Institute for applied mathematics

Oberseminar Analysis Summer 2017

Organizers: A. Schlichting, S. Conti, H. Koch, S. Müller, B. Niethammer, M. Rumpf, C. Thiele, J.J.L. Velázquez

  • Thursday, March 23, 2:15 p.m., Lipschitz-Saal
    Fulvio Ricci (Scuola Normale Superiore, Pisa)
    A maximal restriction theorem and Lebesgue points of Fourier transforms in the plane
    We present the results of recent joint work with Detlef Müller and James Wright. A Fourier restriction theorem relative to a given surface $S\subset \mathbb R^n$ provides $L^p-L^q$ inequalities for the operator $\mathcal R:f\in\mathcal S(\mathbb R^n)\longmapsto \hat f_{|_S}$. Despite the wide literature concerning range of validity and applications of restriction inequalities, not much has been said about the explicit relation, in presence of a $p-q$ restriction inequality, between the two functions $\hat f$ and $\mathcal R f$ for a general $f\in L^p(\mathbb R^n)$. We give a first partial answer for curves in the plane by analyzing the operator which assigns to $f\in L^p(\mathbb R^2)$, with $p<4/3$, a smoothened version of the strong maximal function of $\hat f$.

  • Thursday, April 20, 2:15 p.m., Lipschitz-Saal
    Francesco Fanelli (Institut Camille Jordan, Université de Lyon)
    Asymptotic behaviour of non-homogenous fluids in fast rotation
    In this talk, we consider a class of singular perturbation problems for systems of PDEs related to the dynamics of geophysical fluids. We are interested here in effects due to both the non-homogeneity of the fluid and the Earth rotaton, and to their interplay. After a review of known results, we specilize on the 2-D density-dependent incompressible Navier-Stokes equations with Coriolis force: our goal is to characterize the asymptotic dynamics of weak solutions to this model, in the limit when the rotation becomes faster and faster.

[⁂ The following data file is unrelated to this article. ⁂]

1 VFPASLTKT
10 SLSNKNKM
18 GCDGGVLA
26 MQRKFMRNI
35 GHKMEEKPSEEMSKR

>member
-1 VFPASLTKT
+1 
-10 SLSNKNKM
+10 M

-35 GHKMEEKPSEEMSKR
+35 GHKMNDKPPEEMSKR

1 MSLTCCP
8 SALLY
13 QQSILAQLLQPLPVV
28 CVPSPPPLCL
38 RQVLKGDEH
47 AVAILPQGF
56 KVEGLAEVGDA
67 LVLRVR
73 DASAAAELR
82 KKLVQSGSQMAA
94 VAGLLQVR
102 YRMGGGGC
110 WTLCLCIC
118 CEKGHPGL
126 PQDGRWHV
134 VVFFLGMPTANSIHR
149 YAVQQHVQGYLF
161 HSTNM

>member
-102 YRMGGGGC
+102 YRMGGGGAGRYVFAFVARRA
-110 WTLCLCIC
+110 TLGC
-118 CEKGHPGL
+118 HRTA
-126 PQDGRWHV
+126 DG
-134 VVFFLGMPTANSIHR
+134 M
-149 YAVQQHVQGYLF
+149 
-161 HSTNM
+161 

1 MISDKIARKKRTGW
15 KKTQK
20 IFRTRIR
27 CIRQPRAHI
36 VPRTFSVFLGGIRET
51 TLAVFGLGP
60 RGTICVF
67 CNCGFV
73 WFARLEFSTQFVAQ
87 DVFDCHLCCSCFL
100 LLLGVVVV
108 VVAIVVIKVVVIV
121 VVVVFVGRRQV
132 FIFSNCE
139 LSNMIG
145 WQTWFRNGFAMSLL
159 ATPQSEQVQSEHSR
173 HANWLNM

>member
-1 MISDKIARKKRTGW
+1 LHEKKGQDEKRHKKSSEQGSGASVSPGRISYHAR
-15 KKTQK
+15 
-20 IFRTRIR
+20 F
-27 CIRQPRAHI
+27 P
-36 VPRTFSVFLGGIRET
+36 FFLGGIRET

We present two kinds of results (deeply different from each other, from a qualitative viewpoint), depending on whether the initial densities are small perturbations of a constant state or of a truly non-constant reference density. In the former case we prove that the system tends to a homogeneous Navier-Stokes system with an additional forcing term, which is due to density variations and which is a remainder of the action of the Coriolis force. In the latter case, instead, we show that the limit equations become linear, and moreover one can identify only a mean motion, in terms of the limit vorticity and the limit density fluctuation function; this issue can be interpreted as a sort of turbulent behaviour of the fluid in the limit of fast rotation.
    This talk is based on a joint work with Isabelle Gallagher.

  • Thursday, April 27, 2:15 p.m., seminar room 0.008
    Diogo Oliveira e Silva (University of Bonn)
    Some recent progress on sharp Fourier restriction theory
    It has long been understood that Strichartz estimates for the homogeneous Schrödinger equation correspond to adjoint restriction estimates on the paraboloid. The study of extremizers and sharp constants for the corresponding inequalities has a short but rich history. In this talk, I will summarize it briefly, and then specialize to the case of certain convex perturbations of the paraboloid. A geometric comparison principle for convolution measures can be used to establish the corresponding sharp Strichartz inequality, and to prove that extremizers do not exist. The mechanism underlying this lack of compactness is explained by the behaviour of extremizing sequences which will be described via concentration-compactness. Time permitting, I will show how this resolves a dichotomy from the recent literature concerning the existence of extremizers for a family of fourth order Schrödinger equations.

  • Thursday, May 4, 2:15 p.m., Lipschitz-Saal
    Christian Seis (University of Bonn)
    Optimal stability estimates for continuity equations